A bit of history. One historical version suggests THE FESTIVAL began as the honoring of the Goddess Juno during the Roman Feast of Lupercalia. Young men and women drew names from a jar, pairing themselves for the duration of the feast and sometimes for the year. This was before the use of car or room keys in a fishbowl I guess. Yes, some would fall in love and sometimes even marry. Ain’t that romantic…or moronic?

Farther down the road known as history, the festival was discontinued because it was deemed un-Christian but as we all know you can’t keep a good celebration down. It was just refigured and given another name. According to one popular legend, a Roman priest would give the celebration its name. Valentine, the priest, defied the emperor, Claudius II, when said emperor decided allowing people to marry or become engaged impeded his ability to raise an army to fight the many unpopular military campaigns of the time. He banned marriage and engagements. Valentine, along with another priest, Marius, secretly married couples in Rome until their treachery was discovered resulting in the brutal beating death of Valentine. I think Marius got the better end of the deal even if a celebration is named after Valentine. Both were elevated to sainthood but Marius escaped execution.

Not romantic enough? Try this version. Valentine was helping Christians escape from prison until he himself was ratted out and jailed. While awaiting execution, as the romantic story goes, Valentine and the jailer’s daughter fell in love. On the night before his execution, Valentine penned a letter to his beloved and signed it “From Your Valentine.” Now why does “from your valentine” sound vaguely familiar?

If those unsubstantiated legends aren’t enough, early Roman-Christians believed birds mated in mid-February. It doesn’t matter. I HATE VALENTINE’S DAY! I have hated Valentine’s Day for thirty years or more. I’d rather be beaten ala Valentine or machine gunned ala Al Capone’s The St. Valentine’s Day Massacre. Flowers wilt and chocolate is fattening, plus the object of my romantic inclinations shouldn’t eat chocolate for health reasons. FOR THIRTY YEARS, I HAVE TRIED TO DO SOMETHING UNIQUE FOR THE UNIQUE PERSON WHO IS LINDA GAIL! Moreover, for thirty years I have failed. Even the rose bushes I bought with so much care, planted and fertilized so carefully, watered and talked to…died. Can you really kill something with love? YES! … YOU! … CAN!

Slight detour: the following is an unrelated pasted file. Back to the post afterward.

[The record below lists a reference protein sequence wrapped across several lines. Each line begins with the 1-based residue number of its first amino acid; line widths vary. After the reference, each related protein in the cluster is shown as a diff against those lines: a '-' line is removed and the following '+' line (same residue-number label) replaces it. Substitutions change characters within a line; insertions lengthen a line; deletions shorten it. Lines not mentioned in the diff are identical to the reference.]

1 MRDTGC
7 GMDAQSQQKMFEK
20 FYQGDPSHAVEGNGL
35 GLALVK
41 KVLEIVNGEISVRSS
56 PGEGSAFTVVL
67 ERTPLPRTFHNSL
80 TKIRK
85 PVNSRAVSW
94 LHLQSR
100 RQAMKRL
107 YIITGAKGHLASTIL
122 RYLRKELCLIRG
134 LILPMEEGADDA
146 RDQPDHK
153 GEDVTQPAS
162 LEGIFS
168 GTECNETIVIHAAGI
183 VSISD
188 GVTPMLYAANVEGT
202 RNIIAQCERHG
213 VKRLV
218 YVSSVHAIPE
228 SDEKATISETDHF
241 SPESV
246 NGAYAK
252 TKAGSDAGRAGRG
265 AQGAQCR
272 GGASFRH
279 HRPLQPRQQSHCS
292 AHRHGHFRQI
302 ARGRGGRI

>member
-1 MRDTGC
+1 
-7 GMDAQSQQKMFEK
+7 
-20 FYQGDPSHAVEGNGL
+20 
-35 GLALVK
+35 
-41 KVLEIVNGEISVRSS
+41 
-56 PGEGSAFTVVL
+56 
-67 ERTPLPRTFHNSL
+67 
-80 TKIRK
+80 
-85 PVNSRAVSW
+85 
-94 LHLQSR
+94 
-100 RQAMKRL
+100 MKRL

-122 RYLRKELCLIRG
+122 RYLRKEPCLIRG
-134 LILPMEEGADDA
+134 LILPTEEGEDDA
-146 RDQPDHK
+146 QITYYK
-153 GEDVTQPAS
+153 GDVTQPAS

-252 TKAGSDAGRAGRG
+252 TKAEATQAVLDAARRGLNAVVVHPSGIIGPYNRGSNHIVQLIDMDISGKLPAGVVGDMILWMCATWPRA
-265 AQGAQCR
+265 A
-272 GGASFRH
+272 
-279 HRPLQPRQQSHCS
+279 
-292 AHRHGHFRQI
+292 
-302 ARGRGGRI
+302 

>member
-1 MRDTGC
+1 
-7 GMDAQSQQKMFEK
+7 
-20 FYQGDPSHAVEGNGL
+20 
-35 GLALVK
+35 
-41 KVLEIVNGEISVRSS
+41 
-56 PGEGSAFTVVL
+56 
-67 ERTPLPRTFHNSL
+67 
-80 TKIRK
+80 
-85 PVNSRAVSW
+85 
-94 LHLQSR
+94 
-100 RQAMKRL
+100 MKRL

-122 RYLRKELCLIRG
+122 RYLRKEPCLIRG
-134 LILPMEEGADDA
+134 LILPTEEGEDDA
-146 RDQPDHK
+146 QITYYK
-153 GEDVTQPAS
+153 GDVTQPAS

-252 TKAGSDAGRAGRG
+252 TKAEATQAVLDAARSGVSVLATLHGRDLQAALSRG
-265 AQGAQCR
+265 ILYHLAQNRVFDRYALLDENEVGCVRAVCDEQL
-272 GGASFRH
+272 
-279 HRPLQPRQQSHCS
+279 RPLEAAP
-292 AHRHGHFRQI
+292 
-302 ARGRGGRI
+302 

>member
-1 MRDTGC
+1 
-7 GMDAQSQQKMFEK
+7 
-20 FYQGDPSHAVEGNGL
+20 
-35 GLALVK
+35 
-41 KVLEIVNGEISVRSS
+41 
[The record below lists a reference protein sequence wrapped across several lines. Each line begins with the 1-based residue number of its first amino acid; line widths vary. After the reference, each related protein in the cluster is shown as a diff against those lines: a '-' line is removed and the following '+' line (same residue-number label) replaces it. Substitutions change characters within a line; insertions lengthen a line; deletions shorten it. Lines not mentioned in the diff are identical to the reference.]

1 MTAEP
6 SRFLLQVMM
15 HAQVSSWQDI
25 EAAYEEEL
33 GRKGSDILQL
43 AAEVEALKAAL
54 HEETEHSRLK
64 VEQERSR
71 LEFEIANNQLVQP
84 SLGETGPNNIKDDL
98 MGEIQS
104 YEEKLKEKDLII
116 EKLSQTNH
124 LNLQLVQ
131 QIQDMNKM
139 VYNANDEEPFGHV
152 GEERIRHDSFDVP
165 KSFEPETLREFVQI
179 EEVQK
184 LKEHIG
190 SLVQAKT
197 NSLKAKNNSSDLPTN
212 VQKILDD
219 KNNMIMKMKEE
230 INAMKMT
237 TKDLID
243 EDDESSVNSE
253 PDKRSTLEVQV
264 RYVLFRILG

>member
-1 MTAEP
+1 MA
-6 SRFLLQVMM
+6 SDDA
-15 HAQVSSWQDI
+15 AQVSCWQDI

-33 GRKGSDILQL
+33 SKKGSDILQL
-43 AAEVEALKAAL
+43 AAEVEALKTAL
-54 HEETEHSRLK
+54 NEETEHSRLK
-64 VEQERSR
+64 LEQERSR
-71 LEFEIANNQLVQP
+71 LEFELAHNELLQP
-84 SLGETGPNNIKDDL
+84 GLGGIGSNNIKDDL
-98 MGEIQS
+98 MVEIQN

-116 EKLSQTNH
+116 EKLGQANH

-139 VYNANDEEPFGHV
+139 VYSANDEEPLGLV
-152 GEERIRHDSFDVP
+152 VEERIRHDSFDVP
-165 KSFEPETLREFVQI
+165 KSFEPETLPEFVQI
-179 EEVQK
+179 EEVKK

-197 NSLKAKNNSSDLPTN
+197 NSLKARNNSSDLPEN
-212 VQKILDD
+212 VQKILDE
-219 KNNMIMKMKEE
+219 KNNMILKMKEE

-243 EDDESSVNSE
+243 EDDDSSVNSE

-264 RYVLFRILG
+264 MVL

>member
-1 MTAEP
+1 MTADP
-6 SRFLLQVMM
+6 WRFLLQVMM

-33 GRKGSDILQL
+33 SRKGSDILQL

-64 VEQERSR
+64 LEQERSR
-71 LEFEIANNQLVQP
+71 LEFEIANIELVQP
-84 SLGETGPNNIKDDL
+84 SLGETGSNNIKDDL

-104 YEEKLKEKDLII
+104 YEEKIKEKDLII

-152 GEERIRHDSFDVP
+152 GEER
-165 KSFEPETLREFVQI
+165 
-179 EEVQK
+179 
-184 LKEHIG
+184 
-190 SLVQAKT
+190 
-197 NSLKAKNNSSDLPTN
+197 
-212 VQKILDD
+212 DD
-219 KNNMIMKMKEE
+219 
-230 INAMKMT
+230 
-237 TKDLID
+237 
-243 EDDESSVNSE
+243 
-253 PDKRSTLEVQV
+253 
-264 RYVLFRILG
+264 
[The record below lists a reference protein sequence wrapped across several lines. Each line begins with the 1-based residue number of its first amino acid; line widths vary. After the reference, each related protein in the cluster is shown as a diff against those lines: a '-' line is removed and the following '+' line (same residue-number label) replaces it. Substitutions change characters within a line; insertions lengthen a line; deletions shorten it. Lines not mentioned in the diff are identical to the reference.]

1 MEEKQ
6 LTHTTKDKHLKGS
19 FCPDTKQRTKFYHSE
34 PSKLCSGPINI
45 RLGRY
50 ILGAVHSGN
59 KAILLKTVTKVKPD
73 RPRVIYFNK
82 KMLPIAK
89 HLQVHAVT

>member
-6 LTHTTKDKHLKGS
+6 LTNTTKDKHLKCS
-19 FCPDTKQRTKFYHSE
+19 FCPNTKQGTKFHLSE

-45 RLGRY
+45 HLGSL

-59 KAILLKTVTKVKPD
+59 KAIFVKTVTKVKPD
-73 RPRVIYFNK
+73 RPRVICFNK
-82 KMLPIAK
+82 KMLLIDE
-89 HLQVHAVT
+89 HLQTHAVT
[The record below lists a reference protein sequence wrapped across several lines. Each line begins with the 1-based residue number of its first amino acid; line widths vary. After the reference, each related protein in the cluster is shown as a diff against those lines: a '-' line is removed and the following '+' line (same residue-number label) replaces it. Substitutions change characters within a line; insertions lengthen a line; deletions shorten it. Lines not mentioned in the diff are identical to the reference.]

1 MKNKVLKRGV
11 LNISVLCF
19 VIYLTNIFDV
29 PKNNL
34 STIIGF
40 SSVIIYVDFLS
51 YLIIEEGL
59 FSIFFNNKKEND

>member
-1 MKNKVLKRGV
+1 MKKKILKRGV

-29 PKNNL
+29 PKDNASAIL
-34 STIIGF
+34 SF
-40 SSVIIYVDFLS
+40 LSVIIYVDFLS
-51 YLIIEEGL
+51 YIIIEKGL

One year, the worst, I reserved a romantic meal at a nearby inn on a mountain above us. IT SNOWED! Determined to be romantic or machine gunned, we went anyway. A phone call told us they were open but with no electricity. “Come on, the meal will be served by candlelight.” How much more romantic could it get? Just shoot me. JUST FREAKING SHOOT ME! A twenty-minute trip turned into an hour as we dodged downed powerlines and fallen limbs but we made it. It was romantic. Candles and little mini-lanterns. The meal served in courses by waitresses in the cutest little uniforms. A three-digit meal before we got to the tip…but it was going to be worth it! A good meal, romantic small talk, footsy under the table, a short drive home and if I played my cards right…acte d’amour. Not on your life. On the side of the road she upchucked A FREAKING THREE-DIGIT MEAL. l’acte de vomir was all I got.

Am I trying too hard. Is it too much to want to do something special and unique for a special and unique person for goodness sakes? I have been dreading St. Valentine’s Day since the last one and have been trying to come up with something special…maybe I’ll just prepare the meal. A quiet dinner with a French motif. A small table with a checked tablecloth featuring one of those candles in a wine glass with melted wax dripping down the side. I’ve got a bottle of wine somewhere…it’s full. I guess I should start drinking it if I’m going to get a candle holder ready by this evening…and if I’m going to survive it.

Uniquely Southern, uniquely insightful, books by Don Miller can be bought or downloaded at http://goo.gl/lomuQf

SHANTIES

This past spring, on a trip to the coast, my wife and I decided to forgo the speed and ease of interstate travel for the interest factor of backroad pig trails. Despite the black water rivers and swamps cutting the land, vast fields and pastures seemed to overtake the two-lane road. Where there were homes, yards were at a minimum…except where pecan tree lined drives led to two story homes featuring circular drives, wrap around porches and columns. Mostly of the homes peaking my interest were small, broken down and square, four room homes dating from share cropping days or possibly earlier. The shanties sat on small square parcels of land and would be surrounded by towering corn stalks, tobacco or cotton by late summer. Known for rice and indigo during our colonial period and cotton during antebellum times, I guess land was too precious to allow for large plots of land to be used for recreational purposes…especially when there was little time for recreation. “Early thirty to dark thirty” days would soon be upon the farm workers of this coastal city and the surrounding area just as it had been decades ago…or may be centuries.